A federal appeals court has dismissed a 1984 Sikh rights violation case filed against Congress Party by a rights group, saying that the case does not sufficiently "touch and concern" the US.
A three-judge panel of the US Second Circuit Court of Appeals threw out the case, dismissing charges made by rights Sikhs for Justice that the Congress was responsible for extra judicial killings and the riots that followed the assassination of then Prime Minister Indira Gandhi.
The panel ruled that "even assuming that, as plaintiffs allege, defendants-appellees Indian National Congress Party and (Congress leader) Kamal Nath carried out or were responsible for acts of violence against Sikhs, those acts were taken by Indian nationals against other Indian nationals in India. Under the presumption against extra territoriality, we lack jurisdiction over plaintiffs' claims."
The panel said the victims' claim lack "sufficient touch and concern" with the United States and also declined to rule on the issues of plaintiffs' standing, the sufficiency of service of process and personal jurisdiction.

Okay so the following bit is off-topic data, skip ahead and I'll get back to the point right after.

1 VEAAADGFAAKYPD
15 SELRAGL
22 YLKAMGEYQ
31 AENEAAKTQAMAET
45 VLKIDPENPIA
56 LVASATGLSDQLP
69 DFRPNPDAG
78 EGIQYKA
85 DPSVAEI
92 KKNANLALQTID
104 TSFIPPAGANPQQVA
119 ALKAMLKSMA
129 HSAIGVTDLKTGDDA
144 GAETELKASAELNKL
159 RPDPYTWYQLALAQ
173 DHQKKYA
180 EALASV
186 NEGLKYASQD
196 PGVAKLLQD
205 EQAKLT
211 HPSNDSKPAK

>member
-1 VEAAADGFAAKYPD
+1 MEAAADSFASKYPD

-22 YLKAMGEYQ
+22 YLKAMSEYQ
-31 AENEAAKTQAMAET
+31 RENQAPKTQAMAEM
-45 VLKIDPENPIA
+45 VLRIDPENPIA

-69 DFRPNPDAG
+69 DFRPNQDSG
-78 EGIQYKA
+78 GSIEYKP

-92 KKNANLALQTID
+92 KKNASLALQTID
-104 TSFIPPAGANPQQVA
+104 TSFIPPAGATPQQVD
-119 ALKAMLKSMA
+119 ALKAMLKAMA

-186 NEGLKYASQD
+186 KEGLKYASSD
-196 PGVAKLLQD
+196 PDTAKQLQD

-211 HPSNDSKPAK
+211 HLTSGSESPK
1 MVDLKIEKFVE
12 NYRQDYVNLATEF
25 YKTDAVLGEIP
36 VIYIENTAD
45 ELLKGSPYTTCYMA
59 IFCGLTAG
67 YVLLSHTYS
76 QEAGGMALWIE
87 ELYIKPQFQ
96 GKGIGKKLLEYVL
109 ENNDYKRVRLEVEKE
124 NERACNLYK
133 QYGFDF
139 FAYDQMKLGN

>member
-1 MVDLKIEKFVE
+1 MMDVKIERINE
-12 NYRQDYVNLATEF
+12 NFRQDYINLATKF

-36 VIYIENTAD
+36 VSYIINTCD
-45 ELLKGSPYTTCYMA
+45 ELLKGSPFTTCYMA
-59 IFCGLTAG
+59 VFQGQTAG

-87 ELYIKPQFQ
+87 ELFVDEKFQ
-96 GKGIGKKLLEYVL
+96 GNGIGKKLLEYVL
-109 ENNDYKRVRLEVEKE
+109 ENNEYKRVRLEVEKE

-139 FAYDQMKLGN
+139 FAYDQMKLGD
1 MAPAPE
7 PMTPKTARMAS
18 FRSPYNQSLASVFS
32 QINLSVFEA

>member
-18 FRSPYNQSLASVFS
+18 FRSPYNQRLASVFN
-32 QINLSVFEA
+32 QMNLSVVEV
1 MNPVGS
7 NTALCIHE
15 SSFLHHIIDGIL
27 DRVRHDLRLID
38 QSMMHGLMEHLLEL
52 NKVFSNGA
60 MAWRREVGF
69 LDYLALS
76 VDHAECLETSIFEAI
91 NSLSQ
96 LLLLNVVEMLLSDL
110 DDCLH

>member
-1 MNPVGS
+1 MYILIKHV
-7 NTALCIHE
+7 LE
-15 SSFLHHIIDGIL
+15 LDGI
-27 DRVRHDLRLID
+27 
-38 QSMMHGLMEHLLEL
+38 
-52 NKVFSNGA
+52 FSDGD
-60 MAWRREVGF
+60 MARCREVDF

"Accordingly, because all of the conduct relevant to the alleged ATS (Alien Torts Statute) violations occurred abroad, defendants' alleged presence in the US is insufficient to
displace the presumption against extraterritoriality and to establish jurisdiction under the ATS," the appeals court said.
SFJ legal advisor Gurpatwant Singh Pannun said that the group will re-litigate the case.
Welcoming the ruling of the court, Congress party's attorney Ravi Batra told PTI that SFJ should accept that its "lawsuit campaign is wrong, stop now and give up."